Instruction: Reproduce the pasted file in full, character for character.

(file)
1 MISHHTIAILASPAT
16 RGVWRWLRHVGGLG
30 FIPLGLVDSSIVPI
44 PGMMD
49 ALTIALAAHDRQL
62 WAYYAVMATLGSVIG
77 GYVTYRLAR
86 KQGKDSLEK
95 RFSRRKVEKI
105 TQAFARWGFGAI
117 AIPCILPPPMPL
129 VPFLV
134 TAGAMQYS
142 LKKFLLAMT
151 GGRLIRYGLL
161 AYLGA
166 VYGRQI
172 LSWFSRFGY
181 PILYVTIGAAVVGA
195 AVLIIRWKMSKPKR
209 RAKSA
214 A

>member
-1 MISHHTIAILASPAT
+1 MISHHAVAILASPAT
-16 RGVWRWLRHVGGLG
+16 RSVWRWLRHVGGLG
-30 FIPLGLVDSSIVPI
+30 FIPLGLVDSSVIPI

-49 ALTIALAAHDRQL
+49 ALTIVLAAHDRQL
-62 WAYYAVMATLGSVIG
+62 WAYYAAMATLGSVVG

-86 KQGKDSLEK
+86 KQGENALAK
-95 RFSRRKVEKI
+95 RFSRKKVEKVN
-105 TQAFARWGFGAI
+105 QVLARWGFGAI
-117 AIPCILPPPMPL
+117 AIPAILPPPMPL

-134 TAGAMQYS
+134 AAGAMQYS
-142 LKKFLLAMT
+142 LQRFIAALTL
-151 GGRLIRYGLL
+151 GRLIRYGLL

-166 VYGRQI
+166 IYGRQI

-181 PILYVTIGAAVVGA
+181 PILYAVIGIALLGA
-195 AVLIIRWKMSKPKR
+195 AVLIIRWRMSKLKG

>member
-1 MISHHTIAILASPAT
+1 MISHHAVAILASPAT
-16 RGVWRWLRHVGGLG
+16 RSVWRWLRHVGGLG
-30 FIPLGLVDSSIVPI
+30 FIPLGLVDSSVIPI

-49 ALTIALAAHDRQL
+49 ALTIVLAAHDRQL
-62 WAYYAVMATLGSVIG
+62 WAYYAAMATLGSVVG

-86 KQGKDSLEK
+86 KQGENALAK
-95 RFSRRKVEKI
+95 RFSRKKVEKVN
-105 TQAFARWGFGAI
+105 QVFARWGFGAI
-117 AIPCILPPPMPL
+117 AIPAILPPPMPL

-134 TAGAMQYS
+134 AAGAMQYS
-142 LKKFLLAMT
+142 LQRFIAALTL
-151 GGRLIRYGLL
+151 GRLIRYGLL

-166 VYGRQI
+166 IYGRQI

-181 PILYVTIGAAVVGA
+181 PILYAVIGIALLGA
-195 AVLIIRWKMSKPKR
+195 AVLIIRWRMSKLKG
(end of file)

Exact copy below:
1 MISHHTIAILASPAT
16 RGVWRWLRHVGGLG
30 FIPLGLVDSSIVPI
44 PGMMD
49 ALTIALAAHDRQL
62 WAYYAVMATLGSVIG
77 GYVTYRLAR
86 KQGKDSLEK
95 RFSRRKVEKI
105 TQAFARWGFGAI
117 AIPCILPPPMPL
129 VPFLV
134 TAGAMQYS
142 LKKFLLAMT
151 GGRLIRYGLL
161 AYLGA
166 VYGRQI
172 LSWFSRFGY
181 PILYVTIGAAVVGA
195 AVLIIRWKMSKPKR
209 RAKSA
214 A

>member
-1 MISHHTIAILASPAT
+1 MISHHAVAILASPAT
-16 RGVWRWLRHVGGLG
+16 RSVWRWLRHVGGLG
-30 FIPLGLVDSSIVPI
+30 FIPLGLVDSSVIPI

-49 ALTIALAAHDRQL
+49 ALTIVLAAHDRQL
-62 WAYYAVMATLGSVIG
+62 WAYYAAMATLGSVVG

-86 KQGKDSLEK
+86 KQGENALAK
-95 RFSRRKVEKI
+95 RFSRKKVEKVN
-105 TQAFARWGFGAI
+105 QVLARWGFGAI
-117 AIPCILPPPMPL
+117 AIPAILPPPMPL

-134 TAGAMQYS
+134 AAGAMQYS
-142 LKKFLLAMT
+142 LQRFIAALTL
-151 GGRLIRYGLL
+151 GRLIRYGLL

-166 VYGRQI
+166 IYGRQI

-181 PILYVTIGAAVVGA
+181 PILYAVIGIALLGA
-195 AVLIIRWKMSKPKR
+195 AVLIIRWRMSKLKG

>member
-1 MISHHTIAILASPAT
+1 MISHHAVAILASPAT
-16 RGVWRWLRHVGGLG
+16 RSVWRWLRHVGGLG
-30 FIPLGLVDSSIVPI
+30 FIPLGLVDSSVIPI

-49 ALTIALAAHDRQL
+49 ALTIVLAAHDRQL
-62 WAYYAVMATLGSVIG
+62 WAYYAAMATLGSVVG

-86 KQGKDSLEK
+86 KQGENALAK
-95 RFSRRKVEKI
+95 RFSRKKVEKVN
-105 TQAFARWGFGAI
+105 QVFARWGFGAI
-117 AIPCILPPPMPL
+117 AIPAILPPPMPL

-134 TAGAMQYS
+134 AAGAMQYS
-142 LKKFLLAMT
+142 LQRFIAALTL
-151 GGRLIRYGLL
+151 GRLIRYGLL

-166 VYGRQI
+166 IYGRQI

-181 PILYVTIGAAVVGA
+181 PILYAVIGIALLGA
-195 AVLIIRWKMSKPKR
+195 AVLIIRWRMSKLKG